Big, Bad Brittney from Baylor<br />

Big, Bad Brittney from Baylor

Brittney Griner could emerge as the greatest player to ever play women’s basketball

Chris Wilder

by Chris Wilder, April 04, 2012

Big, Bad Brittney from Baylor<br />

she tried to paint a picture of Brittney, the college student. “She's very comfortable in her own skin,” said the coach. “She runs around campus on her [skate]board and her body painted at football games, doing back flips on the sideline.

“This is a human being, people. This is someone's child. She didn't wake up and say: ‘God, make me be 6-8.’ This child is as precious as they come when it comes to being a good person, a sweet kid, probably the easiest I've ever coached. Yet the stuff people say about her, the stuff people write about her [on social media sites], it’s got to stop. And it's constant. For her to handle it as well as she does, I just love the kid.”

Brittney apparently doesn’t let it bother her as much as it ticks off her coach. “I love being tall,” she said. “There wasn't really any teasing growing up. I guess they were smart enough not to tease the big kid. I like being different. The only thing that sucks: Can’t get that little sports car. I can’t go in the [shoe] store and say, ‘Hey, I need a 17.’ But I can go online. More options, more colors.”

But what about the online chatter?

“I go search my name sometimes and see what people say. [School officials] tell me not to, because people are kind of mean, but it doesn't bother me. I know things they say aren’t true. They are trying to get into my head and try to stop me. It's not going to work.”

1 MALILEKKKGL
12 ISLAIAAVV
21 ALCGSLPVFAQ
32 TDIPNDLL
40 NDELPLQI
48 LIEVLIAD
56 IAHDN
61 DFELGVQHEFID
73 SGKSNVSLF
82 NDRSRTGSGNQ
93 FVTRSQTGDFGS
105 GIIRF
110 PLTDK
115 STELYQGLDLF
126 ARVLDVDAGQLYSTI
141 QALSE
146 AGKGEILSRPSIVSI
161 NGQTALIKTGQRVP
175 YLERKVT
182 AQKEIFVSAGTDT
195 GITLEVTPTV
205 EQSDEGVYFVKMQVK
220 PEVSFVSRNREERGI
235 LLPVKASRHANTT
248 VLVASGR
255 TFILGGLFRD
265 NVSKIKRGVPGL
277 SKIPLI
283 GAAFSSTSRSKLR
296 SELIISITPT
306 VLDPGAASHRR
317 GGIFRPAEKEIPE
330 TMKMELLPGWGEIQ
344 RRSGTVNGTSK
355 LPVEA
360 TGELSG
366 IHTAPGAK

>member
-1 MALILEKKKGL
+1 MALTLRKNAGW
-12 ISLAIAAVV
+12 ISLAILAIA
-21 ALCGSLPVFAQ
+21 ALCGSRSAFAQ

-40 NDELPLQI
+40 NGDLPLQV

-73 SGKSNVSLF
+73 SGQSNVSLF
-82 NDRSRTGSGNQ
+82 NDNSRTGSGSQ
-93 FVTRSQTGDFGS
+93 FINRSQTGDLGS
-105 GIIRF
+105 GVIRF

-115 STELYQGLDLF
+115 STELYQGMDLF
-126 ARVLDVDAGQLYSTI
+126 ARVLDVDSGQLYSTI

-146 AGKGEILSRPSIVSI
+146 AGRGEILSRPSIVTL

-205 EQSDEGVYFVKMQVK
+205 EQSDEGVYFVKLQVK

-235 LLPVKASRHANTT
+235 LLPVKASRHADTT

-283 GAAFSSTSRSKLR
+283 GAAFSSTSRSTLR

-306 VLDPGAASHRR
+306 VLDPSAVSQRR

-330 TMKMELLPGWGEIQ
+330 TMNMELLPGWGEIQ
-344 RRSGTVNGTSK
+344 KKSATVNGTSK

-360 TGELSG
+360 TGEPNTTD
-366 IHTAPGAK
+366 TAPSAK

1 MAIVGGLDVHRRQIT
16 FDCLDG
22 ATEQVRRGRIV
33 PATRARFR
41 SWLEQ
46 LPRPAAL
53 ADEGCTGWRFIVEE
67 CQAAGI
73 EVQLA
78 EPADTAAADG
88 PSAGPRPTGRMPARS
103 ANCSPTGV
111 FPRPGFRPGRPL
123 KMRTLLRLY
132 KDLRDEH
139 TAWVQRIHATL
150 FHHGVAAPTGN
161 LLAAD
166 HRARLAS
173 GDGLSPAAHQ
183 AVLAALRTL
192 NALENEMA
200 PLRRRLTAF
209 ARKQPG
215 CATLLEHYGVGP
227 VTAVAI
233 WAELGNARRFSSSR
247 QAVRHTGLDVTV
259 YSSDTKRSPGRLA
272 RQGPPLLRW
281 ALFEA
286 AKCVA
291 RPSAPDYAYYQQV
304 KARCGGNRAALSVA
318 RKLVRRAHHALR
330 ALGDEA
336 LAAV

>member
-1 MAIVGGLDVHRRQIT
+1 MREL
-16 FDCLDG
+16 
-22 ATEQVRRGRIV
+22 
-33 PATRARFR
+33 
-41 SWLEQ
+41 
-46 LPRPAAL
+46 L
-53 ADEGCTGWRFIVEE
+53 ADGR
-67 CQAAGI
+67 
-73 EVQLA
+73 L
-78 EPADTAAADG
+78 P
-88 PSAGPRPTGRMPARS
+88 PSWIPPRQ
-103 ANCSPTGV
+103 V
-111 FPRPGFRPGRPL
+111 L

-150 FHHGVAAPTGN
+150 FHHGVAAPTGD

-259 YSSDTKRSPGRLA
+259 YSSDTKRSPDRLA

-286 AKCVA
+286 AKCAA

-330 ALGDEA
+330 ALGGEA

Griner says that she goes on Twitter quite often because it gives her a chance to be herself. You’re not going to find her, though; she uses an alias. She is the opposite of Skylar Diggins, who picked up 18,000 followers after Notre Dame’s Final Four win over Connecticut. Griner has about 200 followers. “My name is not on Twitter,” she said. “All the Twitter accounts… griner42… they're all fake. I don't know who’s doing them, but they’re not me.”

Meanwhile, her teammates are very protective of her. “It’s ridiculous some of the things that are being said or written,” said Destiny Williams, a junior on the team. “The kid has become used to it. I think it frustrated her during her freshman year a little bit, but she's realized she has to let it go in one ear and out the other.

“I think she tries to represent all people who are different or want to be, but they’re afraid to. She’s the perfect role model for that… She loves being who she is. She's just a big kid. She loves candy. She loves bacon. She loves sweets and soda. This is who she is. I honestly think she loves being in her own skin, and we need more people like that.”

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